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Nuclear Family

Claim:   Cabbage Patch dolls were designed to get people accustomed to the appearance of mutants following a thermonuclear war or were modeled upon mentally defective children.

FALSE

Examples:

[Collected on the Internet, 2000]

One legend that I have heard a few times (mostly back in the late 80's and early 90's) was that President Reagan had the company that produced Cabbage Patch dolls make them intentionally ugly. This legend maintains that government scientists thought that this is what the offspring of survivors of a nuclear war would look like. By familiarizing people with this "look", the survival of the human race would be ensured.

Other versions of this story I have heard say that it was the CIA's idea, and that the government had actually exposed people to high levels of radiation and had them reproduce to get "models" to help in designing the dolls.
 

[Collected on the Internet, 2002]

My boyfriend said recently that there had been a news report in the 80's that said that the design of cabbage patch dolls was patterned after mentally disabled children.
 

Origins:   Cabbage Patch Kids took the toy market by storm in 1983. That Christmas they became the "must have" gift adults scrambled for madly in toy store Cabbage Patch doll scuffles. Tales were rampant about parents who were willing to pay anything — or go anywhere — to obtain these dolls for their youngsters, including that of a Kansas City, Missouri, postman who flew to London to buy one for his daughter. Demand quickly outstripped supply, and many who sought these elusive prizes came home empty-handed. The madness seemingly knew no bounds; for example, a Milwaukee radio DJ convinced two dozen people to stand in Milwaukee County Stadium, with American Express cards raised to the sky, expecting an airborne delivery of 2,000 Cabbage Patch Kids.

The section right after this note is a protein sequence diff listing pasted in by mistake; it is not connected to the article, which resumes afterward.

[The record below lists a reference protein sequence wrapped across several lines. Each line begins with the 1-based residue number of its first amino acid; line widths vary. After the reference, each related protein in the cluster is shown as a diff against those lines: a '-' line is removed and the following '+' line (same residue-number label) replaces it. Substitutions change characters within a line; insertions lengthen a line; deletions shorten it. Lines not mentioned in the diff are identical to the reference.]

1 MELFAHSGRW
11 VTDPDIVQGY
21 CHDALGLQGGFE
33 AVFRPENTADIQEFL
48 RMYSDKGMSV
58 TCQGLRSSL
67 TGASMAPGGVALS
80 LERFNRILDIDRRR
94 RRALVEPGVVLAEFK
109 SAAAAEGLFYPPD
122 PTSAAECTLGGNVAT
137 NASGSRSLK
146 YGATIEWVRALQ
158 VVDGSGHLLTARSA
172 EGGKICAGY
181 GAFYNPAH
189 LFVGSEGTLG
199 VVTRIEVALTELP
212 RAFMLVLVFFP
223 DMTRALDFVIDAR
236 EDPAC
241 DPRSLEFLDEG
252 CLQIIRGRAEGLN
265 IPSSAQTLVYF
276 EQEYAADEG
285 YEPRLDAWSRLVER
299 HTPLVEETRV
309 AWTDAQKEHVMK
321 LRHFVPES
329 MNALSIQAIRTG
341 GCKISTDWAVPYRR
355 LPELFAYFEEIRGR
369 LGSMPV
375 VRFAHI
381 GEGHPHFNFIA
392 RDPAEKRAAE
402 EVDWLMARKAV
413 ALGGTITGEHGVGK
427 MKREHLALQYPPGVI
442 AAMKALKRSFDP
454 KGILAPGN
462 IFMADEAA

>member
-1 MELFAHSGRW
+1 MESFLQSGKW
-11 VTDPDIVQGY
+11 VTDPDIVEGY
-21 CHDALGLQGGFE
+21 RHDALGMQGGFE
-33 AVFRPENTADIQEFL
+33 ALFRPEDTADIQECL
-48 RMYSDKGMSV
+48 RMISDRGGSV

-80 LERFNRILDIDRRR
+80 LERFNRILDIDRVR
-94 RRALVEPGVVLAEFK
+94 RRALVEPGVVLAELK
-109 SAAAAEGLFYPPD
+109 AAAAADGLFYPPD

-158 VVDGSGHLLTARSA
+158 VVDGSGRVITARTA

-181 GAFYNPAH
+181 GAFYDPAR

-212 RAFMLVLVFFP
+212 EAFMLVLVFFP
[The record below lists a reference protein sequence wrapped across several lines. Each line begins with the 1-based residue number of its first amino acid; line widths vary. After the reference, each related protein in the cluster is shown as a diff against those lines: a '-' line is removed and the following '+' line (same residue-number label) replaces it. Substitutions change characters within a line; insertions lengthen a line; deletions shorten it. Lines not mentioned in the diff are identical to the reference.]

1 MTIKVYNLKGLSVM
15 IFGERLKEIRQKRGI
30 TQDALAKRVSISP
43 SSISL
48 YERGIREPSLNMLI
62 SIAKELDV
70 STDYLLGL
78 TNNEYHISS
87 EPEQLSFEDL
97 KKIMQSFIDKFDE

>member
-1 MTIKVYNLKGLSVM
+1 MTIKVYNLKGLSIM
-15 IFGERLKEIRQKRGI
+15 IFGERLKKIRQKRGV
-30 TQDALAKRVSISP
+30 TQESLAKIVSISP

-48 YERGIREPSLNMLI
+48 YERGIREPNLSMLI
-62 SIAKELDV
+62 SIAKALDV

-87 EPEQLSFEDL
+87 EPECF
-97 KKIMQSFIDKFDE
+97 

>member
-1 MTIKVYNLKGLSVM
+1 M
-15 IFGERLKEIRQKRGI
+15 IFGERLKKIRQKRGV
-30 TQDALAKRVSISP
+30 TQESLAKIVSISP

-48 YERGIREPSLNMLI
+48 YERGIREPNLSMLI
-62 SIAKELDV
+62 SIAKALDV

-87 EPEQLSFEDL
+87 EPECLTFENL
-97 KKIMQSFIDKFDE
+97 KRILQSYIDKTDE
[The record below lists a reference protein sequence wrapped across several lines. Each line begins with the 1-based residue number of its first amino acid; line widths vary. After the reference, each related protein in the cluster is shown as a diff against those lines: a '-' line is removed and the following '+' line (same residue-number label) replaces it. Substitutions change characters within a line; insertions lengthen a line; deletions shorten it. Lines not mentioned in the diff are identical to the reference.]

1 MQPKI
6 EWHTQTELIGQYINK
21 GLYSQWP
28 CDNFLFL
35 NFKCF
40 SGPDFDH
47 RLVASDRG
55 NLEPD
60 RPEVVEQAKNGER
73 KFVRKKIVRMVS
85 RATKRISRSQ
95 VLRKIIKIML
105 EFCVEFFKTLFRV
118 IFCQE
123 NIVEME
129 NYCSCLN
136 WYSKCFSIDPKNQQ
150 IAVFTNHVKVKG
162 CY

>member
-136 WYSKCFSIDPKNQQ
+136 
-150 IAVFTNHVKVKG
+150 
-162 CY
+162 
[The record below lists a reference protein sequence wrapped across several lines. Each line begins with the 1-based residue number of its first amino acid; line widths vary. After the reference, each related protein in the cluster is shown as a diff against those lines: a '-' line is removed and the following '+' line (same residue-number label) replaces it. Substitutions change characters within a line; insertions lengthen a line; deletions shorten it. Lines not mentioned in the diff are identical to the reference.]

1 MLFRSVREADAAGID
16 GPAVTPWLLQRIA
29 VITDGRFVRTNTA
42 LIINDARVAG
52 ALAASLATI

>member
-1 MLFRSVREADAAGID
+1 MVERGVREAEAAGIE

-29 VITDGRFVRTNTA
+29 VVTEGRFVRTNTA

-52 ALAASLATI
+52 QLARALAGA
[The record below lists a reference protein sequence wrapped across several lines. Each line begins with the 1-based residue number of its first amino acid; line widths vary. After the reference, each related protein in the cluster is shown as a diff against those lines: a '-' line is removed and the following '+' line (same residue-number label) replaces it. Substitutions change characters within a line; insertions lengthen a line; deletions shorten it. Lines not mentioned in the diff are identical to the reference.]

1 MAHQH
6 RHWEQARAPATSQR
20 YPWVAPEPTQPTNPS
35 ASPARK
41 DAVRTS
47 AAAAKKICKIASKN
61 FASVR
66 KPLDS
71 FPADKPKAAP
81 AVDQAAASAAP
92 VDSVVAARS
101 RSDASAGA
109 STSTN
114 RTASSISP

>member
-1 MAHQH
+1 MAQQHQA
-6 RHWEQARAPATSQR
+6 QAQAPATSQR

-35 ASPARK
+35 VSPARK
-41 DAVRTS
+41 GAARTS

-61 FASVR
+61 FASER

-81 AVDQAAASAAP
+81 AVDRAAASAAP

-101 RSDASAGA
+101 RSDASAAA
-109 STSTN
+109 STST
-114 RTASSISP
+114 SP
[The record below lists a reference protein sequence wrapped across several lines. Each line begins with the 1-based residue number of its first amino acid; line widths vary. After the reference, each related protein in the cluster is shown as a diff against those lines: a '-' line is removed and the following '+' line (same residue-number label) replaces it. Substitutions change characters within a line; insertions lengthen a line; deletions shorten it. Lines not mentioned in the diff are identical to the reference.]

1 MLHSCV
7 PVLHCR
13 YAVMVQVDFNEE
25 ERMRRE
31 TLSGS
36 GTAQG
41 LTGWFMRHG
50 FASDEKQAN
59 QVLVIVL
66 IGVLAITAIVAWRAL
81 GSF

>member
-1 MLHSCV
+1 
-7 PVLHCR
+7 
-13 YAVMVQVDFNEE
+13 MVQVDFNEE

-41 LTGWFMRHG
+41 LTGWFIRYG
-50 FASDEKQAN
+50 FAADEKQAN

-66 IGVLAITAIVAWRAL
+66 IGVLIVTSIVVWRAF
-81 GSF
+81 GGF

What could cause such an uproar? What was there about Cabbage Patch Kids that inspired such determination?

There was something universally appealing about the dolls themselves. They were lovable in a manner other dolls could only forlornly aspire to in their plastic, mass-produced way. They were soft. They were huggable. And they were unique — no two were alike.

Best of all, no one could merely purchase them: they had to be adopted, instantly turning their proud pint-size possessors into "parents." Each Cabbage Patch doll came with a certificate of adoption from Babyland General Hospital, a place, one was told, where "doctors" and "nurses" watched over the big-eyed, chubby-cheeked tykes until they were old enough to be placed with loving families. Each certificate stated the doll's name and birth date, and had to be filled out and returned to Babyland General by the new parent to complete the adoption process.

The "Kids" were not created as part of an evil government plot to accustom folks to what we'd look like after a nuclear holocaust, nor to foster acceptance of the mentally disadvantaged by conditioning us to a specific look. They were the creation of Xavier Roberts, an artist who traveled